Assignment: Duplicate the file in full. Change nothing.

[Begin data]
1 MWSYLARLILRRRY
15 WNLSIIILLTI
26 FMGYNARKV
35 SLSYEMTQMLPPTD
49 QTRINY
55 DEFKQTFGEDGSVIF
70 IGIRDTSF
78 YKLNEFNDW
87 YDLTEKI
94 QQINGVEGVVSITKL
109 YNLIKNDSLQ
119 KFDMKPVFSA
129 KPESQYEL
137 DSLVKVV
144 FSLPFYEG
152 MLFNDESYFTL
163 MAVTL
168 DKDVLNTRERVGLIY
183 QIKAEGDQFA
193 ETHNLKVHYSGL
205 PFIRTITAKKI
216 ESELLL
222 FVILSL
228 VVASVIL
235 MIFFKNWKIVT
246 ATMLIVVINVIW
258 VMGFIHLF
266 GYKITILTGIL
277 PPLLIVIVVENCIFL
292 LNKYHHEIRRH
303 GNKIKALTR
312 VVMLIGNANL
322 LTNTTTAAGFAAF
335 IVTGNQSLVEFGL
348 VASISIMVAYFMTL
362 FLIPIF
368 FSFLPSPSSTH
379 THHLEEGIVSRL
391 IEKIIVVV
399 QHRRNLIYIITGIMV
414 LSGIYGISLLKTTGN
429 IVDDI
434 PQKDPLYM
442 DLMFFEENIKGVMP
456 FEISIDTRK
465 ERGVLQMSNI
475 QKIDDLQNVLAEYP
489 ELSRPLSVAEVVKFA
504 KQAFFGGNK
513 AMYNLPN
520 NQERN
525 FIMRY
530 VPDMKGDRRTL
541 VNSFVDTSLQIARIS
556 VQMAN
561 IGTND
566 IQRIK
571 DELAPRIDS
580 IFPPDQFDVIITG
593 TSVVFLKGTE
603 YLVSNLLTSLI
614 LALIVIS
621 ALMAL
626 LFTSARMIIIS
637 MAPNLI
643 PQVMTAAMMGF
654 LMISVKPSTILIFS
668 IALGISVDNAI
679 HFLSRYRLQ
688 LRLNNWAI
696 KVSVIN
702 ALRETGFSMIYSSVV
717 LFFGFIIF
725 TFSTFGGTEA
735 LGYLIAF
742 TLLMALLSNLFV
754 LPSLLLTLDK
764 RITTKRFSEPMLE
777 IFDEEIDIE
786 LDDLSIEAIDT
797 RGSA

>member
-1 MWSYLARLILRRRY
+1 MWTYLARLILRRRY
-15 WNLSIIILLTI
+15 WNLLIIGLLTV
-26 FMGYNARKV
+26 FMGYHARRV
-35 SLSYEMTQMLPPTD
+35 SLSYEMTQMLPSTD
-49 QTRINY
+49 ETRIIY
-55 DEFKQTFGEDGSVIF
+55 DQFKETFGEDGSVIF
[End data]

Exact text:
1 MWSYLARLILRRRY
15 WNLSIIILLTI
26 FMGYNARKV
35 SLSYEMTQMLPPTD
49 QTRINY
55 DEFKQTFGEDGSVIF
70 IGIRDTSF
78 YKLNEFNDW
87 YDLTEKI
94 QQINGVEGVVSITKL
109 YNLIKNDSLQ
119 KFDMKPVFSA
129 KPESQYEL
137 DSLVKVV
144 FSLPFYEG
152 MLFNDESYFTL
163 MAVTL
168 DKDVLNTRERVGLIY
183 QIKAEGDQFA
193 ETHNLKVHYSGL
205 PFIRTITAKKI
216 ESELLL
222 FVILSL
228 VVASVIL
235 MIFFKNWKIVT
246 ATMLIVVINVIW
258 VMGFIHLF
266 GYKITILTGIL
277 PPLLIVIVVENCIFL
292 LNKYHHEIRRH
303 GNKIKALTR
312 VVMLIGNANL
322 LTNTTTAAGFAAF
335 IVTGNQSLVEFGL
348 VASISIMVAYFMTL
362 FLIPIF
368 FSFLPSPSSTH
379 THHLEEGIVSRL
391 IEKIIVVV
399 QHRRNLIYIITGIMV
414 LSGIYGISLLKTTGN
429 IVDDI
434 PQKDPLYM
442 DLMFFEENIKGVMP
456 FEISIDTRK
465 ERGVLQMSNI
475 QKIDDLQNVLAEYP
489 ELSRPLSVAEVVKFA
504 KQAFFGGNK
513 AMYNLPN
520 NQERN
525 FIMRY
530 VPDMKGDRRTL
541 VNSFVDTSLQIARIS
556 VQMAN
561 IGTND
566 IQRIK
571 DELAPRIDS
580 IFPPDQFDVIITG
593 TSVVFLKGTE
603 YLVSNLLTSLI
614 LALIVIS
621 ALMAL
626 LFTSARMIIIS
637 MAPNLI
643 PQVMTAAMMGF
654 LMISVKPSTILIFS
668 IALGISVDNAI
679 HFLSRYRLQ
688 LRLNNWAI
696 KVSVIN
702 ALRETGFSMIYSSVV
717 LFFGFIIF
725 TFSTFGGTEA
735 LGYLIAF
742 TLLMALLSNLFV
754 LPSLLLTLDK
764 RITTKRFSEPMLE
777 IFDEEIDIE
786 LDDLSIEAIDT
797 RGSA

>member
-1 MWSYLARLILRRRY
+1 MWTYLARLILRRRY
-15 WNLSIIILLTI
+15 WNLLIIGLLTV
-26 FMGYNARKV
+26 FMGYHARRV
-35 SLSYEMTQMLPPTD
+35 SLSYEMTQMLPSTD
-49 QTRINY
+49 ETRIIY
-55 DEFKQTFGEDGSVIF
+55 DQFKETFGEDGSVIF